Would you like some fries with your salt?

SaltI can never get enough of fast-food French fries. I find them so addicting, and I think it is because they have a lot of salt. When I do give in, I choose to order the smallest size. But there are times when I want more, and I find myself sneaking them off my children’s plate!

By now, we have all heard and read that the average person eats way too much sodium. Here are some facts to take in: One teaspoon of salt contains 2300 mg of sodium. The American Heart Association recommends consuming less than 1500 mg of sodium a day. Our bodies only requires 200 mg of sodium per day; however, on average, we eat about 3000 mg per day – much more than we need for our daily consumption. When we eat too much sodium our body retains water and this extra fluid puts extra stress on our hearts and blood vessels leading to high blood pressure. High blood pressure can lead to heart disease or stroke.

We get most of our extra sodium by adding it to the foods we are preparing or by eating a lot of pre-packaged foods. Sodium is a flavor enhancer, and it also used to help preserve the life of pre-packaged food. Some medications even have sodium added to them.

So here are some quick actions you can take to help reduce your sodium intake:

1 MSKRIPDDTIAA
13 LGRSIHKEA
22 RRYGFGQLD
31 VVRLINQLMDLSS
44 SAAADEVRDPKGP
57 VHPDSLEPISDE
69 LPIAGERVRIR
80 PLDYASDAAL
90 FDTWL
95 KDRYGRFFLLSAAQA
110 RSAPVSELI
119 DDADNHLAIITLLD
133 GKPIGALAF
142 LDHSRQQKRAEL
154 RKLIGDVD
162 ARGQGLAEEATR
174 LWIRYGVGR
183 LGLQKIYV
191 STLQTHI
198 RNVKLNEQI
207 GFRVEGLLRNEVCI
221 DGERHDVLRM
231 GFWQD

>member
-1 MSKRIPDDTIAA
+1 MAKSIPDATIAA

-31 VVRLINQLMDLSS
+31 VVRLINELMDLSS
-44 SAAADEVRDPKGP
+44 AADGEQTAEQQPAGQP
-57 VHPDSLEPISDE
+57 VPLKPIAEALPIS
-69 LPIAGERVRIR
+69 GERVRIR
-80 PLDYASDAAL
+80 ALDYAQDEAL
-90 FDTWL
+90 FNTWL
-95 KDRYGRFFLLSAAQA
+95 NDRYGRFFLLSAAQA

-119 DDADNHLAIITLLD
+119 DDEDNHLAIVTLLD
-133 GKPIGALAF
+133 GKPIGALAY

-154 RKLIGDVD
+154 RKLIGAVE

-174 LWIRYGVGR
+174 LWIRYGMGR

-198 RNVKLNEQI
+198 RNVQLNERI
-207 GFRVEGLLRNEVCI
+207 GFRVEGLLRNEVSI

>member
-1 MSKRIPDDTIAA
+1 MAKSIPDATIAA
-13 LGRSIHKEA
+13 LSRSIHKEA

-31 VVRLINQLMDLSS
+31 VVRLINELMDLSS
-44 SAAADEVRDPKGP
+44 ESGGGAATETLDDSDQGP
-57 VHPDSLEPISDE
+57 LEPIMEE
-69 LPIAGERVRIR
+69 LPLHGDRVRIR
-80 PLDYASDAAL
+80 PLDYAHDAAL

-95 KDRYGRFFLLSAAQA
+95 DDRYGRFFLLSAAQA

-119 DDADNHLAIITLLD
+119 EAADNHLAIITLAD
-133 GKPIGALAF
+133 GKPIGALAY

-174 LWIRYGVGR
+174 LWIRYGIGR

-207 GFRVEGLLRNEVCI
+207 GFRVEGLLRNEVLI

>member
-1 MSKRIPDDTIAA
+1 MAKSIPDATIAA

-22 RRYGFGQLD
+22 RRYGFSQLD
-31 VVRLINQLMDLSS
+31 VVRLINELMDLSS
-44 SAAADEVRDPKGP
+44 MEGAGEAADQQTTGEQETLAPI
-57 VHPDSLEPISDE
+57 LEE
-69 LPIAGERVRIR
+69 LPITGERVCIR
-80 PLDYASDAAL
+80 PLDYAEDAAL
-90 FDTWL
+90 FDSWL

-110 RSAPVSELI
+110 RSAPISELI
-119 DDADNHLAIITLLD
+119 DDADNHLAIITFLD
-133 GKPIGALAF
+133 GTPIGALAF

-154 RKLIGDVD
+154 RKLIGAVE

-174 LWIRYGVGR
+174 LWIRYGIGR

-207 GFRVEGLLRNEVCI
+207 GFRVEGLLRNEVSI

• Get in the habit of reading food labels to reduce your sodium intake. You should look for foods that have less than 140 mg of sodium per serving.  Look for products that state low sodium or no salt added.
  • Avoid using table salt to enhance the taste of food. Instead, use spices & herbs for added flavor.
  • Try eating more lean meats, fresh vegetables and fruits.
  • Finally, if you are going to eat something that contains a lot of sodium, watch your portions…and don’t steal that extra French fry from your loved one’s plate.

Healthy Eating!!!

Submitted by Renne Pfister, RN, Chest Pain Center Coordinator at Franciscan St. Margaret Health.

The Chest Pain Centers at both Franciscan St. Margaret Health’s Hammond and Dyer campuses were the first accredited centers in Northwest Indiana and only two of 27 in the state. Accreditation by the Society of Chest Pain Centers means that you can be confident that our Emergency and Cardiac departments have the right specialists, processes and equipment in place to provide the highest level of care for patients experiencing chest pain.

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